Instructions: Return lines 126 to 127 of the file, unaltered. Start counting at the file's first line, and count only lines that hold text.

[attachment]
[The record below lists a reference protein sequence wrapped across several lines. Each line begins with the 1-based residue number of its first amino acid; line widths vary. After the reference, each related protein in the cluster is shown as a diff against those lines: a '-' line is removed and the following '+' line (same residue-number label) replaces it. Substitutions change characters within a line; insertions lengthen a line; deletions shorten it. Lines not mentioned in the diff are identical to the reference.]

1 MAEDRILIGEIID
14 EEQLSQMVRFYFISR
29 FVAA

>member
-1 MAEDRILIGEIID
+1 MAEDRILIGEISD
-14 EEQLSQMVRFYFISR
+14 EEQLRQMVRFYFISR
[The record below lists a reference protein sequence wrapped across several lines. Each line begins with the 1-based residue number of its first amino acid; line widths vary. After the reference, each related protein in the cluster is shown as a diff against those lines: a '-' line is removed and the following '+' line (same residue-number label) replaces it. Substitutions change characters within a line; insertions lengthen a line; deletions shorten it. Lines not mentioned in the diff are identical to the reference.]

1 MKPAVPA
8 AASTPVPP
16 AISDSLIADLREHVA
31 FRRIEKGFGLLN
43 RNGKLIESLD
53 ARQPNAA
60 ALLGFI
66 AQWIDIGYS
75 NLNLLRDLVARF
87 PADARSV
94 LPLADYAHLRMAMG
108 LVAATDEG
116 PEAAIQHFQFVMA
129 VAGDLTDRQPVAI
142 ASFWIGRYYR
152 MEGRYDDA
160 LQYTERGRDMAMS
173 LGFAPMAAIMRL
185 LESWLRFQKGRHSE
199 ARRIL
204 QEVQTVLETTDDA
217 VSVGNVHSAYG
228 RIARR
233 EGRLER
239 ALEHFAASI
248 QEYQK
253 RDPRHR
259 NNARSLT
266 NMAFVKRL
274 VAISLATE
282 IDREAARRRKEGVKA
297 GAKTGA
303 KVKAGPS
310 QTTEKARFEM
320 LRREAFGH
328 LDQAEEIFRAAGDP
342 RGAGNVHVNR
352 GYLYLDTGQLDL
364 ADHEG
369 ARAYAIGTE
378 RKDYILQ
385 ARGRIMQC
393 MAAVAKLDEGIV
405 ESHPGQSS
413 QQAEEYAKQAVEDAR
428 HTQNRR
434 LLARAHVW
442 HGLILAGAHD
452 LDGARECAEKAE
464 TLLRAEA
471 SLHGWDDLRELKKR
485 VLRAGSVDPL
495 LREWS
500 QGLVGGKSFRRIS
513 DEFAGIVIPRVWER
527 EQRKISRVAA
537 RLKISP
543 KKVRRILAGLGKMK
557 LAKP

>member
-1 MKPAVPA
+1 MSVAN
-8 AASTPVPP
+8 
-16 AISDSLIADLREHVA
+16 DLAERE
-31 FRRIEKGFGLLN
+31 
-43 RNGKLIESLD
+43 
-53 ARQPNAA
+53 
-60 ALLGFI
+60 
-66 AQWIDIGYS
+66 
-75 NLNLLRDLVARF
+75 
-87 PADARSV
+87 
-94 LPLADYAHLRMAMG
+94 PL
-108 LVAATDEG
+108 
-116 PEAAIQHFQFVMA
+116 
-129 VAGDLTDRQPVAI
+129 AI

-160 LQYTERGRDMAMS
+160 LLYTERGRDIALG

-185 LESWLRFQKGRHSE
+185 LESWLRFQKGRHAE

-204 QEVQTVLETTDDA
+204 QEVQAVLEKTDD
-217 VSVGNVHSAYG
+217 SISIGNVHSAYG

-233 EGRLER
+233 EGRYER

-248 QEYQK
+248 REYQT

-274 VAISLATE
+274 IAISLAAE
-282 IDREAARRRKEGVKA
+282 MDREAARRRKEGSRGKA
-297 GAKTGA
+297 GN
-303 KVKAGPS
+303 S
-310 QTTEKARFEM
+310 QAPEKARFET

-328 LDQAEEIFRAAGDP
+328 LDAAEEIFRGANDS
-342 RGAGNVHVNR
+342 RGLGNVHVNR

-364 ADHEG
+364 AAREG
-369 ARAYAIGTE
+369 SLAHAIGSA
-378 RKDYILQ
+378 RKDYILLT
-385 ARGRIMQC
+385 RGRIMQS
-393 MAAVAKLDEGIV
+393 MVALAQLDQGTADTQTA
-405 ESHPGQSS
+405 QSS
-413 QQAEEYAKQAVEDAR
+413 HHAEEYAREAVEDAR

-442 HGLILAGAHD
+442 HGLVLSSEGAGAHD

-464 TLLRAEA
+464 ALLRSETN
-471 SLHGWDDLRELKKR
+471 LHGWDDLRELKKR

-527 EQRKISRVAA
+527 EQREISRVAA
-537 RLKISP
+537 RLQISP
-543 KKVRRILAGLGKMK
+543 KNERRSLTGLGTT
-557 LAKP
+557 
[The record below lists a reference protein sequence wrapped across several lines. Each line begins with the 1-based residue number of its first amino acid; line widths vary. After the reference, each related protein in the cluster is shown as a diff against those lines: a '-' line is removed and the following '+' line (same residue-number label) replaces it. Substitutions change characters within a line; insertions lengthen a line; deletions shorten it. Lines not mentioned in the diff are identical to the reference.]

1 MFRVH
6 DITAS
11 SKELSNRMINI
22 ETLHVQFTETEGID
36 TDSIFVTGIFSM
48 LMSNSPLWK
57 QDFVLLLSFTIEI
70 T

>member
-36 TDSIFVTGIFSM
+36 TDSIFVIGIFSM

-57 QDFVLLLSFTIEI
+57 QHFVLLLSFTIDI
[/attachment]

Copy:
+364 AAREG
-369 ARAYAIGTE